Download full-text PDF

Source
http://dx.doi.org/10.1016/j.pan.2021.05.003DOI Listing
May 2021

Analysis of Hepatitis B Virus Genotype D in Greenland Suggests the Presence of a Novel Quasi-Subgenotype.

Front Microbiol 2020 15;11:602296. Epub 2021 Jan 15.

Department of Medicine, University of California San Diego, San Diego, CA, United States.

A disproportionate number of Greenland's Inuit population are chronically infected with Hepatitis B virus (HBV; 5-10%). HBV genotypes B and D are most prevalent in the circumpolar Arctic. Here, we report 39 novel HBV/D sequences from individuals residing in southwestern Greenland. We performed phylodynamic analyses with ancient HBV DNA calibrators to investigate the origin and relationship of these taxa to other HBV sequences. We inferred a substitution rate of 1.4 × 10 [95% HPD 8.8 × 10, 2.0 × 10] and a time to the most recent common ancestor of 629 CE [95% HPD 37-1138 CE]. The Greenland taxa form a sister clade to HBV/D2 sequences, specifically New Caledonian and Indigenous Taiwanese sequences. The Greenland sequences share amino acid signatures with subgenotypes D1 and D2 and ~97% sequence identity. Our results suggest the classification of these novel sequences does not fit within the current nomenclature. Thus, we propose these taxa be considered a novel quasi-subgenotype.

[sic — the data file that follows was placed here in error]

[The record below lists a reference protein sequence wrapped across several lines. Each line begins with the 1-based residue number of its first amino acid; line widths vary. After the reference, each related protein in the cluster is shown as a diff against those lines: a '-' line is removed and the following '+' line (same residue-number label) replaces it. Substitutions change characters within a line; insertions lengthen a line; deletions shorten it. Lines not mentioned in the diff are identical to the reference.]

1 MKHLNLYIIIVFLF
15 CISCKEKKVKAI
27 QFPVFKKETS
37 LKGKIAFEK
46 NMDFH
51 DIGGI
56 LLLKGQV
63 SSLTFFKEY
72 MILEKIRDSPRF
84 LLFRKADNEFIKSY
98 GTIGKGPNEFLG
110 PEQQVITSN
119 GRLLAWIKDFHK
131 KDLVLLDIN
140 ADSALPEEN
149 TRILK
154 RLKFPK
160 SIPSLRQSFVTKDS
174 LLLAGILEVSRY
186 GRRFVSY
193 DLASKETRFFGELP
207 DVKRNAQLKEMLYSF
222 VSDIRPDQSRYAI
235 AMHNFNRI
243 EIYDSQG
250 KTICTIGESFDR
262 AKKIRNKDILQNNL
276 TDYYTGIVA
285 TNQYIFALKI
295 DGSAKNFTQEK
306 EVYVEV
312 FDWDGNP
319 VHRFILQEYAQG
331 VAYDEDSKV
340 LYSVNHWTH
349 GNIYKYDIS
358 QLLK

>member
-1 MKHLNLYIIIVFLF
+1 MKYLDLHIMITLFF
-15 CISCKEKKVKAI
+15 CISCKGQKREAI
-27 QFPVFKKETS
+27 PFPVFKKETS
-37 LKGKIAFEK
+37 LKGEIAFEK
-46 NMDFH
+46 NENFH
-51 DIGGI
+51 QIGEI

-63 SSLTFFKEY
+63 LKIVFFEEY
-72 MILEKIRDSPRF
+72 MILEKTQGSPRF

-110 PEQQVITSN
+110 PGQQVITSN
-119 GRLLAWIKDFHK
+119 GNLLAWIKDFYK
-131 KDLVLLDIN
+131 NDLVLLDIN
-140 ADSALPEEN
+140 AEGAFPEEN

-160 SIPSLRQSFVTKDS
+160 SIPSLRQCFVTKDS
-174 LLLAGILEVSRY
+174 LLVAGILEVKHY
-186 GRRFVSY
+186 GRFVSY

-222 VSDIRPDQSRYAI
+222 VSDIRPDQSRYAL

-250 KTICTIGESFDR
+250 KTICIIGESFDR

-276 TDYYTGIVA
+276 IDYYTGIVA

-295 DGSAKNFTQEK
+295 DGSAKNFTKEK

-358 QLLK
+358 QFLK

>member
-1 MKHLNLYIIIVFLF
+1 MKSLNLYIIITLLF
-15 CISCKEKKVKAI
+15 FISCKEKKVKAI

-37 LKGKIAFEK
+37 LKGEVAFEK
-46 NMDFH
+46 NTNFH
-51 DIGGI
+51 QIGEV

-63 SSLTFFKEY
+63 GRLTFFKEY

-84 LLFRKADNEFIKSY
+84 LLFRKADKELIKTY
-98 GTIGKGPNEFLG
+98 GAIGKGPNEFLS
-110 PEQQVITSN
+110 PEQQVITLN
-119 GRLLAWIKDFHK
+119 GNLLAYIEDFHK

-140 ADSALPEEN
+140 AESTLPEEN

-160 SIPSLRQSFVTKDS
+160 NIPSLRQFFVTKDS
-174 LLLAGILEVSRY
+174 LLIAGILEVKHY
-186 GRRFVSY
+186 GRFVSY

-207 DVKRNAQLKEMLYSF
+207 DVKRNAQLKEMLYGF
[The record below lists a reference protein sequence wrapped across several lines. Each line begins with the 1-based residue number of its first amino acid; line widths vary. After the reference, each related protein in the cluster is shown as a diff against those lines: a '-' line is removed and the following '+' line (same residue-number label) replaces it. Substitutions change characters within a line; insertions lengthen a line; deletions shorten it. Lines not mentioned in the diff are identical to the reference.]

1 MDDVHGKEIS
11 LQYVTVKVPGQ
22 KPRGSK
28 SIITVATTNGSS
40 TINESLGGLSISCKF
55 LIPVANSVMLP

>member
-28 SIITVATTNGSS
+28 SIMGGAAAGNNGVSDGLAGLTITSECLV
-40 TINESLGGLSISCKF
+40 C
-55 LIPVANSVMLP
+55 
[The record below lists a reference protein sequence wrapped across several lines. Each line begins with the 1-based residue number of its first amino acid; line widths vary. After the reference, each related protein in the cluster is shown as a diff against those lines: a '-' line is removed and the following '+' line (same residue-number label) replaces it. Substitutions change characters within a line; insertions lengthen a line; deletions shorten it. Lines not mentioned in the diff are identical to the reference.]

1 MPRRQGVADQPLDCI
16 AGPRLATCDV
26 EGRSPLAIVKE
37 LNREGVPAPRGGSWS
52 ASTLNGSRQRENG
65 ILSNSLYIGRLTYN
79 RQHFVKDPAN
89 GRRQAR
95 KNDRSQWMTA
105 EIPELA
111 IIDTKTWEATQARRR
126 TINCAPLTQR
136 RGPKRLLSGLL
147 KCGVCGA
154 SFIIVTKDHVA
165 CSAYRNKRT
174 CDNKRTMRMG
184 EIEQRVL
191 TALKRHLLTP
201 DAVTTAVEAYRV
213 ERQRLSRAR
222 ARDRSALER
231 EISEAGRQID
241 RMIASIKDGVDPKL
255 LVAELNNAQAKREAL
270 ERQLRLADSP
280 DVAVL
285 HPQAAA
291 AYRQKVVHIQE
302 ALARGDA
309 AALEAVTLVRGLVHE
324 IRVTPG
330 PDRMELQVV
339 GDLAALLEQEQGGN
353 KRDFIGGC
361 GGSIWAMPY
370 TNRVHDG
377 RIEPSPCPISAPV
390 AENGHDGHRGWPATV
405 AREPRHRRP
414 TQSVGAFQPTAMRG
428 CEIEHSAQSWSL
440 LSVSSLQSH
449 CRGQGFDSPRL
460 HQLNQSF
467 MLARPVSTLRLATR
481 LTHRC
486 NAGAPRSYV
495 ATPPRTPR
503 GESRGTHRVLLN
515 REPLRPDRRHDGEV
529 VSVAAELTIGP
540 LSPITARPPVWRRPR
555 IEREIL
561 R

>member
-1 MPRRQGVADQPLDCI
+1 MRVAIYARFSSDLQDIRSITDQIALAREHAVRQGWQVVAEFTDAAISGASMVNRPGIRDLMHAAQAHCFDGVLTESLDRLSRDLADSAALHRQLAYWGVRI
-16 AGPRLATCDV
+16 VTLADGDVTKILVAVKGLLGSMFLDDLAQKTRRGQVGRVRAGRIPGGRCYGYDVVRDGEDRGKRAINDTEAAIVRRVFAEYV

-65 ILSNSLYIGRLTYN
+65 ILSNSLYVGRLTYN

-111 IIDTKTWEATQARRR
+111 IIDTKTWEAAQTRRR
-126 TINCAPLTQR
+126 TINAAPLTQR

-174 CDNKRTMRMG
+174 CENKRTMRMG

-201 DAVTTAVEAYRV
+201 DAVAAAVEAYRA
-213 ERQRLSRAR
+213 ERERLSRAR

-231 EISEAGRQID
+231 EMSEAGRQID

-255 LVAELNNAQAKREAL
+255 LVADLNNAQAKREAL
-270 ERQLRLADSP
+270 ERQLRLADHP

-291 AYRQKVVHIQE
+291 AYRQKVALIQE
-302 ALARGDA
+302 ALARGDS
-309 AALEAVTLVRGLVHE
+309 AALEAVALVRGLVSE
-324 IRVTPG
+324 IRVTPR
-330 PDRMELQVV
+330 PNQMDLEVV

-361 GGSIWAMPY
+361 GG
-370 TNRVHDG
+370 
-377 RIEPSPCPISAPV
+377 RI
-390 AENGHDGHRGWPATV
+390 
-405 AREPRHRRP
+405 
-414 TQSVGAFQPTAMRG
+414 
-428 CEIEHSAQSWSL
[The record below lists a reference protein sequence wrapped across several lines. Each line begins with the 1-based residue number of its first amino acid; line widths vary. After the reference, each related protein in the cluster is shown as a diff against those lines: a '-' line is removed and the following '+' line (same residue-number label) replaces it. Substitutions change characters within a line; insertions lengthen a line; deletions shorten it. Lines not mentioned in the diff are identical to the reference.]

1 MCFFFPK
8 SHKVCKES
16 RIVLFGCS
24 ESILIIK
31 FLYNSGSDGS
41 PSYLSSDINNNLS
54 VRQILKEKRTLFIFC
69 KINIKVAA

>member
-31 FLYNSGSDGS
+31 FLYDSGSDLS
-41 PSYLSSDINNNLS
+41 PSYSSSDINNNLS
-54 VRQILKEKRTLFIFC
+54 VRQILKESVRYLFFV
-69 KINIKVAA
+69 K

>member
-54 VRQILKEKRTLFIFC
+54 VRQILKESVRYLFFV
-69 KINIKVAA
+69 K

View Article and Find Full Text PDF

Download full-text PDF

Source
http://dx.doi.org/10.3389/fmicb.2020.602296DOI Listing
http://www.ncbi.nlm.nih.gov/pmc/articles/PMC7843931PMC
January 2021

Metabolic fingerprint of progression of chronic hepatitis B: changes in the metabolome and novel diagnostic possibilities.

Metabolomics 2021 01 25;17(2):16. Epub 2021 Jan 25.

Department of Molecular Diagnostics, Aalborg University Hospital, Reberbansgade 15, 9000, Aalborg, Denmark.

Introduction: Chronic hepatitis B (CHB) affects 257 million individuals worldwide with an annual estimated mortality rate of 880,000 individuals. Accurate diagnosis of the stage of disease is difficult, and there is considerable uncertainty concerning the optimal point in time, when treatment should be started.